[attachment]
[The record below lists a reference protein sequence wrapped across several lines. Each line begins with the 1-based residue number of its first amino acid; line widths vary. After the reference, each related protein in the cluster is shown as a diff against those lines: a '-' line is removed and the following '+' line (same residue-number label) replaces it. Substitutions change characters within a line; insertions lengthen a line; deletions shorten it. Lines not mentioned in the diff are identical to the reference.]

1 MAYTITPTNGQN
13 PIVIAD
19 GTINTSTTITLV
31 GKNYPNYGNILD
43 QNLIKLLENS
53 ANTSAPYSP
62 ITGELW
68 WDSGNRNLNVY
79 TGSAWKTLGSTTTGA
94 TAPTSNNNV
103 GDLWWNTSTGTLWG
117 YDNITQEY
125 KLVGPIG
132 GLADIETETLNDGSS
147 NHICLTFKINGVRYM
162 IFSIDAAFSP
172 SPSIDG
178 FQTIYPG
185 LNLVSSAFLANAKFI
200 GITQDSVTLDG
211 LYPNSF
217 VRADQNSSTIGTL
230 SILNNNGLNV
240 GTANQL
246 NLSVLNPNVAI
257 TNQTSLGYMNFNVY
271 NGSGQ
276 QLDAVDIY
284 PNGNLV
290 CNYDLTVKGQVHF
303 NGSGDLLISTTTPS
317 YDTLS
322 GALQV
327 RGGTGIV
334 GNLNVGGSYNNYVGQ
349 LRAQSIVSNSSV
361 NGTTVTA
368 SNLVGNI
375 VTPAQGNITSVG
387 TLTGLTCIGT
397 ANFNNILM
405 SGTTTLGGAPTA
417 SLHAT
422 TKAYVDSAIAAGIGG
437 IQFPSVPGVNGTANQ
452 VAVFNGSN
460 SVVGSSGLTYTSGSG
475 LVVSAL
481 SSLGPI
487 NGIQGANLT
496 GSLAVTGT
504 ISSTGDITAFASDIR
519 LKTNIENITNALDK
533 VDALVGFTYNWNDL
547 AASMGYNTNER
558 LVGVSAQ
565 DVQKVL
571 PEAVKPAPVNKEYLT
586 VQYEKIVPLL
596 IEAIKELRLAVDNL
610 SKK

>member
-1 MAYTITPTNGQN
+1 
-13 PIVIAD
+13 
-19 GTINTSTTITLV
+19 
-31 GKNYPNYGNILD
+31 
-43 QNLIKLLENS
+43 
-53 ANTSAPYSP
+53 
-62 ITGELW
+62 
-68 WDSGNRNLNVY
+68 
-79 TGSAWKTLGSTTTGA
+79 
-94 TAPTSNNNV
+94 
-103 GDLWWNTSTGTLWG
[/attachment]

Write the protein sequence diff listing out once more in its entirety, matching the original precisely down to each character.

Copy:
[The record below lists a reference protein sequence wrapped across several lines. Each line begins with the 1-based residue number of its first amino acid; line widths vary. After the reference, each related protein in the cluster is shown as a diff against those lines: a '-' line is removed and the following '+' line (same residue-number label) replaces it. Substitutions change characters within a line; insertions lengthen a line; deletions shorten it. Lines not mentioned in the diff are identical to the reference.]

1 MAYTITPTNGQN
13 PIVIAD
19 GTINTSTTITLV
31 GKNYPNYGNILD
43 QNLIKLLENS
53 ANTSAPYSP
62 ITGELW
68 WDSGNRNLNVY
79 TGSAWKTLGSTTTGA
94 TAPTSNNNV
103 GDLWWNTSTGTLWG
117 YDNITQEY
125 KLVGPIG
132 GLADIETETLNDGSS
147 NHICLTFKINGVRYM
162 IFSIDAAFSP
172 SPSIDG
178 FQTIYPG
185 LNLVSSAFLANAKFI
200 GITQDSVTLDG
211 LYPNSF
217 VRADQNSSTIGTL
230 SILNNNGLNV
240 GTANQL
246 NLSVLNPNVAI
257 TNQTSLGYMNFNVY
271 NGSGQ
276 QLDAVDIY
284 PNGNLV
290 CNYDLTVKGQVHF
303 NGSGDLLISTTTPS
317 YDTLS
322 GALQV
327 RGGTGIV
334 GNLNVGGSYNNYVGQ
349 LRAQSIVSNSSV
361 NGTTVTA
368 SNLVGNI
375 VTPAQGNITSVG
387 TLTGLTCIGT
397 ANFNNILM
405 SGTTTLGGAPTA
417 SLHAT
422 TKAYVDSAIAAGIGG
437 IQFPSVPGVNGTANQ
452 VAVFNGSN
460 SVVGSSGLTYTSGSG
475 LVVSAL
481 SSLGPI
487 NGIQGANLT
496 GSLAVTGT
504 ISSTGDITAFASDIR
519 LKTNIENITNALDK
533 VDALVGFTYNWNDL
547 AASMGYNTNER
558 LVGVSAQ
565 DVQKVL
571 PEAVKPAPVNKEYLT
586 VQYEKIVPLL
596 IEAIKELRLAVDNL
610 SKK

>member
-1 MAYTITPTNGQN
+1 
-13 PIVIAD
+13 
-19 GTINTSTTITLV
+19 
-31 GKNYPNYGNILD
+31 
-43 QNLIKLLENS
+43 
-53 ANTSAPYSP
+53 
-62 ITGELW
+62 
-68 WDSGNRNLNVY
+68 
-79 TGSAWKTLGSTTTGA
+79 
-94 TAPTSNNNV
+94 
-103 GDLWWNTSTGTLWG